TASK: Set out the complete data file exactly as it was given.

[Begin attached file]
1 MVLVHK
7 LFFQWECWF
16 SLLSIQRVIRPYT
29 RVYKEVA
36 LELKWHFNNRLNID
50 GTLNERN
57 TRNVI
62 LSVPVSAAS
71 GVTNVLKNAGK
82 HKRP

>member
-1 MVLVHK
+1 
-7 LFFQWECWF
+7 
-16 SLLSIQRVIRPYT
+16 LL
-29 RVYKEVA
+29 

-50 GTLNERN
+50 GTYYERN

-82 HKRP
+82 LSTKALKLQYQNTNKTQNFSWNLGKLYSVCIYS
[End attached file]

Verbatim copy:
1 MVLVHK
7 LFFQWECWF
16 SLLSIQRVIRPYT
29 RVYKEVA
36 LELKWHFNNRLNID
50 GTLNERN
57 TRNVI
62 LSVPVSAAS
71 GVTNVLKNAGK
82 HKRP

>member
-1 MVLVHK
+1 
-7 LFFQWECWF
+7 
-16 SLLSIQRVIRPYT
+16 LL
-29 RVYKEVA
+29 

-50 GTLNERN
+50 GTYYERN

-82 HKRP
+82 LSTKALKLQYQNTNKTQNFSWNLGKLYSVCIYS